[rspec-users] shared behav

Scott Taylor mailing_lists at railsnewbie.com
Tue Dec 18 17:22:46 EST 2007


On Dec 18, 2007, at 5:12 PM, David Chelimsky wrote:

> On Dec 18, 2007 3:53 PM, Scott Taylor  
> <mailing_lists at railsnewbie.com> wrote:
>>
>>
>> On Dec 18, 2007, at 4:42 PM, David Chelimsky wrote:
>>
>>> On Dec 18, 2007 3:37 PM, Scott Taylor
>>> <mailing_lists at railsnewbie.com> wrote:
>>>> The
>>>> shared behaviours can be thought of modules which are included
>>>> into the
>>>> current behaviour - so it should also have access to any methods
>>>> defined in
>>>> the example (group) in which it is shared.
>>>
>>> You don't even have to think of it that way - that's actually what
>>> they are - modules that get included. You can actually assign  
>>> them to
>>> a constant and just use Ruby include.
>>
>> Although we've talked about the implementation changing, which would
>> cause those who use them as modules to have broken specs.
>
> It would, but we stopped talking about it :)
>
> It actually works quite well this way. The change came up, iirc, in
> the conversation about parameterizing it_should_behave_like, right?
> I've got a solution for that worked out, but I haven't applied it yet
> because I want to discuss it a bit:
>
> You'd use it like this:
>
> shared_examples_for "anything" do
>   it "should do stuff" do
>     @thing.should do_stuff
>   end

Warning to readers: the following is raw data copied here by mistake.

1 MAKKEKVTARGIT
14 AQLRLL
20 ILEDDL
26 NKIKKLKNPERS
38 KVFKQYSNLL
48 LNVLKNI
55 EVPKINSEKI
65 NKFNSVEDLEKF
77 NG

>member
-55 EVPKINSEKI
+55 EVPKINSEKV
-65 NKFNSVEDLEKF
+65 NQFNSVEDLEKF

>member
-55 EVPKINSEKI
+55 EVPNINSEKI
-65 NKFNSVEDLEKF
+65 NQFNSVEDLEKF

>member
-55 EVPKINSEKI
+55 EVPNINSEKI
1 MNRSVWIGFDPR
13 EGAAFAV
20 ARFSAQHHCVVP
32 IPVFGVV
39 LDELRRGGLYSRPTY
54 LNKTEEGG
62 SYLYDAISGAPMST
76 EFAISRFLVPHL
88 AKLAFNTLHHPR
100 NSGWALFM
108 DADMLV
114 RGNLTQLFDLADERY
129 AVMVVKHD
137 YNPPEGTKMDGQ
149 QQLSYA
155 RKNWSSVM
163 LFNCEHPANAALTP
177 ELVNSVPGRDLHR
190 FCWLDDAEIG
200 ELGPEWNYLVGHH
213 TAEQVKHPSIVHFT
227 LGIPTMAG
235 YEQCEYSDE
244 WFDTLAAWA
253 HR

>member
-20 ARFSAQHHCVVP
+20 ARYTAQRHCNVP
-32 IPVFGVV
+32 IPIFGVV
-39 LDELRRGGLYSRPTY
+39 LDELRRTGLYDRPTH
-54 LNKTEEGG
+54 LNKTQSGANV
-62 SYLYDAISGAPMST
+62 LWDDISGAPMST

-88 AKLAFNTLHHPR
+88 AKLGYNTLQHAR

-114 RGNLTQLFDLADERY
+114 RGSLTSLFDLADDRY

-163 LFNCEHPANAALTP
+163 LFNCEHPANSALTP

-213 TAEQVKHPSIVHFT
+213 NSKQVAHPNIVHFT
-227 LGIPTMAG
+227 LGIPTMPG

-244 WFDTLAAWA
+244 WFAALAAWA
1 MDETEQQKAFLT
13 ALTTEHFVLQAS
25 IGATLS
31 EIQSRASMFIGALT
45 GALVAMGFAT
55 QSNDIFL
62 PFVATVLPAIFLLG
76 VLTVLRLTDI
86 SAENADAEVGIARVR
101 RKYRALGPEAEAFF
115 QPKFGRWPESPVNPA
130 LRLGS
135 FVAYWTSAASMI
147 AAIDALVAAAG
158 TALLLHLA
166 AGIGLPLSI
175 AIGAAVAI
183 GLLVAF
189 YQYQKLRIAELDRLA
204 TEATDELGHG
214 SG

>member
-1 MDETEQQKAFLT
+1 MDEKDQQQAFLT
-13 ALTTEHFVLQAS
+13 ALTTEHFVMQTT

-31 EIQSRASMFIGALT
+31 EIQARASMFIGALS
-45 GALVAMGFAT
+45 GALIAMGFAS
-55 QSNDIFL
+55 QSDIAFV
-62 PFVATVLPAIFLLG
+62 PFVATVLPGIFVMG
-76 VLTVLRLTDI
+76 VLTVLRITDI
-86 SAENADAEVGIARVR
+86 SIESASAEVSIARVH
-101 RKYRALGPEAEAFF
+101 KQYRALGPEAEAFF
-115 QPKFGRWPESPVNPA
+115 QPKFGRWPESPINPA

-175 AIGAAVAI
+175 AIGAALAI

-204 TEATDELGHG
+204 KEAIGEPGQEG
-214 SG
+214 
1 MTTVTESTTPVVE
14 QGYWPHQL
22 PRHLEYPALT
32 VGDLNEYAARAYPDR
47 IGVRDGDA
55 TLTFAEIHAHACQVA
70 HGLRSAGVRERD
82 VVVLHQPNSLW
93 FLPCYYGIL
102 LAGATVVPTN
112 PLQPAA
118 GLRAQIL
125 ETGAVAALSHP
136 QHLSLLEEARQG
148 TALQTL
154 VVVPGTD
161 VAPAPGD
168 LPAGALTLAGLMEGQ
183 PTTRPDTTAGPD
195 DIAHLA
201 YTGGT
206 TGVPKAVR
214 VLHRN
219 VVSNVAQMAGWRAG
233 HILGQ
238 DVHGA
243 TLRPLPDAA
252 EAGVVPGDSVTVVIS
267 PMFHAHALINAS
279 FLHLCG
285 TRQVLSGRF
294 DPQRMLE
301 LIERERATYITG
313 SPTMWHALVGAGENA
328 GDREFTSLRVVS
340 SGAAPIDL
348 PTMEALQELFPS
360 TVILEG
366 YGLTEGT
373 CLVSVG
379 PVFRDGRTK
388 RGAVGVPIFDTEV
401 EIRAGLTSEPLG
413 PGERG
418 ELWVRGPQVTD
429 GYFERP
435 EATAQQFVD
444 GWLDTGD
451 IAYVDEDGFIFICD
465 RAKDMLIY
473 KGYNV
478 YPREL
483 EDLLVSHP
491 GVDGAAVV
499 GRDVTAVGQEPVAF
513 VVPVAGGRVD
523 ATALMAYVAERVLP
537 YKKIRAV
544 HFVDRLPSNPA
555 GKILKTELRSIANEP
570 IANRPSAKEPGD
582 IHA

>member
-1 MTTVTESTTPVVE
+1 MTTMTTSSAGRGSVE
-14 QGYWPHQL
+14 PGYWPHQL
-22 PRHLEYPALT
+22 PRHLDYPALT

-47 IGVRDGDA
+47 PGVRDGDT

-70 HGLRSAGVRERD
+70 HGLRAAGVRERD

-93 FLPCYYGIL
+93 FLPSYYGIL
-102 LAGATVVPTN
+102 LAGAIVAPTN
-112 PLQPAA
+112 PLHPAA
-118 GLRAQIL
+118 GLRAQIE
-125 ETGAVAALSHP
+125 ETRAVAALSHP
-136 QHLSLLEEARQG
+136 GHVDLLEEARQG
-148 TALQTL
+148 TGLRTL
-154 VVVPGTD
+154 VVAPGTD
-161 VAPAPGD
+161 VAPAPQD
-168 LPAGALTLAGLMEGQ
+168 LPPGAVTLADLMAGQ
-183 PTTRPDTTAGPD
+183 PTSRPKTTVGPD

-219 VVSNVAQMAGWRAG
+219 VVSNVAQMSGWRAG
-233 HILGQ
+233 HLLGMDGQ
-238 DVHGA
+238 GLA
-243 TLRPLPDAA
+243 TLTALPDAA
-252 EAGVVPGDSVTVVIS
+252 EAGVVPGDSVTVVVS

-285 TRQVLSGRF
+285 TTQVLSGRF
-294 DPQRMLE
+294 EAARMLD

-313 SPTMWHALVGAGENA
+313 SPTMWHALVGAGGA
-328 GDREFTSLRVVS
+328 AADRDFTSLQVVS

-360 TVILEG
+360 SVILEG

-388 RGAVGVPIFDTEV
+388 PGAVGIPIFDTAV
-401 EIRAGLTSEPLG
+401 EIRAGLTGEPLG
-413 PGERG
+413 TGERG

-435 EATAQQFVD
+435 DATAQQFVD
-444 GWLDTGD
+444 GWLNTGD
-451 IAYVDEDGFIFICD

> end
>
> describe SpecificThing do
>   it_should_behave_like "anything", :thing => SpecificThing.new
> end
>
> Now comes the tricky part. This can work one of two ways. In either
> case it turns :thing into an instance variable @thing. The question is
> whether that instance variable is assigned in the scope of the
> SpecificThing example group or in a scope created especially to run
> the shared examples. Each choice presents usability confusion in my
> view.
>
> Imagine this scenario:
>
> shared_examples_for "anything" do
>   it "should do stuff" do
>     @thing.should do_stuff
>   end
>   it "should be like another thing" do
>     @thing.should be_like(@other_thing)
>   end
> end
>
> describe SpecificThing do
>   before(:each) do
>     @thing = SpecificThing.new
>   end
>   it_should_behave_like "anything", :other_thing => SpecificThing.new
>
>   it "should not be unlike other thing" do
>     @thing.should_not be_unlike(@other_thing)
>   end
> end
>
> If @other_thing is defined in the context of a separate scope just to
> run the shared examples, the shared examples won't know about @thing.
>
> If @other_thing in the scope of the example group created by "describe
> SpecificThing," then it's just confusing to look at - both
> before(:each) and it_should_behave_like are creating instance
> variables in the current scope, and it is NOT clear that is what is
> happening.
>
> If we go w/ the separate scope, then the metaphor of
> it_should_behave_like is wrong, because we're not talking about
> something in the current scope that should behave like something else
> anymore. We'd probably want a different construct to create these,
> even though the underlying mechanism would be the same.
>
> Thoughts?


How about this:

Use a separate scope, but copy the instance variables from the  
calling example group.  Any parameters passed into the shared example  
group will be methods which wrap the values given.   This way we  
don't have instance variable naming conflicts (like @other_thing, in  
the example above).

On the other hand, this would also mean that shared example groups  
wouldn't have the ability to call methods in the calling example group.

Thoughts?

Scott



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